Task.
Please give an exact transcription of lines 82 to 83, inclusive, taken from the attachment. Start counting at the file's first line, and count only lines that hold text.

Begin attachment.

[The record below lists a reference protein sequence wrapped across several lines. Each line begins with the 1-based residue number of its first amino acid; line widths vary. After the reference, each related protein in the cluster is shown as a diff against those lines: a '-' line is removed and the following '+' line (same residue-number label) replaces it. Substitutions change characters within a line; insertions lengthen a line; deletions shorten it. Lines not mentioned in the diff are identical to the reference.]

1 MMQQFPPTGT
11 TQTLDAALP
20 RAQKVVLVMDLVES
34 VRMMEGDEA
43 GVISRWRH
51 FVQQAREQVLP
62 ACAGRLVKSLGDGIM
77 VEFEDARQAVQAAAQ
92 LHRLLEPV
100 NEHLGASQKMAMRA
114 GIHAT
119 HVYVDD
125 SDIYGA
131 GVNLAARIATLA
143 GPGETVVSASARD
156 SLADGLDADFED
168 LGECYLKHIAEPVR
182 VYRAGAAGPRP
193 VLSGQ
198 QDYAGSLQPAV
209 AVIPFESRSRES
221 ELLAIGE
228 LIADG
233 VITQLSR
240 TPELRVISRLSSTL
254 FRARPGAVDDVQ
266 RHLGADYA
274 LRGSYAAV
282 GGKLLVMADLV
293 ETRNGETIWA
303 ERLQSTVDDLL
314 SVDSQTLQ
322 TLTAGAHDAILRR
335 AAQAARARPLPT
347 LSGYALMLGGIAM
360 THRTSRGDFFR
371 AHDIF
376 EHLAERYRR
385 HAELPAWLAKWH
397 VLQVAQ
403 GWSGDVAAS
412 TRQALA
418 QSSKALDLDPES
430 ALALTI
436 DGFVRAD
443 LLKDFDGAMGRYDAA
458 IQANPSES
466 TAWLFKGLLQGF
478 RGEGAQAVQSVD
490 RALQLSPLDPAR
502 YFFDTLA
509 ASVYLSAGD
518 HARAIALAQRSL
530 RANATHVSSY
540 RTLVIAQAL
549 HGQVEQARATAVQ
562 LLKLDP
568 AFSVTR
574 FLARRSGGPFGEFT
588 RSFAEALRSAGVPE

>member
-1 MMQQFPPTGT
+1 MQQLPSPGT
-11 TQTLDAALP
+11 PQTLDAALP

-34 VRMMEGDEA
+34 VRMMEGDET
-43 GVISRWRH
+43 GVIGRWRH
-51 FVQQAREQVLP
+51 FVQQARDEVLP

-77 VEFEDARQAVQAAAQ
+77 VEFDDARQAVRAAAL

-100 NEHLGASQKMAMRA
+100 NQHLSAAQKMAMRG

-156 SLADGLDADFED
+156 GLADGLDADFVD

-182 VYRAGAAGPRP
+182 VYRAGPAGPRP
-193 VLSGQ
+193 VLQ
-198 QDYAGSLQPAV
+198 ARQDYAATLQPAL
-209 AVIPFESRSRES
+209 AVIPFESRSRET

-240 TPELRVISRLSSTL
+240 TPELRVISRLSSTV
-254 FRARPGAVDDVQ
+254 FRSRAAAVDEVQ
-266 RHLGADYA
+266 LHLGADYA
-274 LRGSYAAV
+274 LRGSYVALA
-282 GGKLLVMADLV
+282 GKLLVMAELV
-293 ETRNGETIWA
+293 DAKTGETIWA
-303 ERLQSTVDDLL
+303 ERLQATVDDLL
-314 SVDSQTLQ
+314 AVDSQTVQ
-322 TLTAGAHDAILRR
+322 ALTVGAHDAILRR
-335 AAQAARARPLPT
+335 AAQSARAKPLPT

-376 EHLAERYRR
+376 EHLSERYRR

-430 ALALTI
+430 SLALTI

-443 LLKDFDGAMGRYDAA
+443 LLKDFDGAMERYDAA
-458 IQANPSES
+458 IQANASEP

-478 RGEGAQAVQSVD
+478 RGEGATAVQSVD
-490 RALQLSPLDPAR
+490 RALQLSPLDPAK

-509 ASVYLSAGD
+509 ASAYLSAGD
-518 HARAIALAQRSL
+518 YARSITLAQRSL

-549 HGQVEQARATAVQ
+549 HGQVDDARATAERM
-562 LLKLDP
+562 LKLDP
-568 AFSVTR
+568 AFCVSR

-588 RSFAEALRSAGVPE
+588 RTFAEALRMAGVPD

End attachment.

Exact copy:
+193 VLQ
-198 QDYAGSLQPAV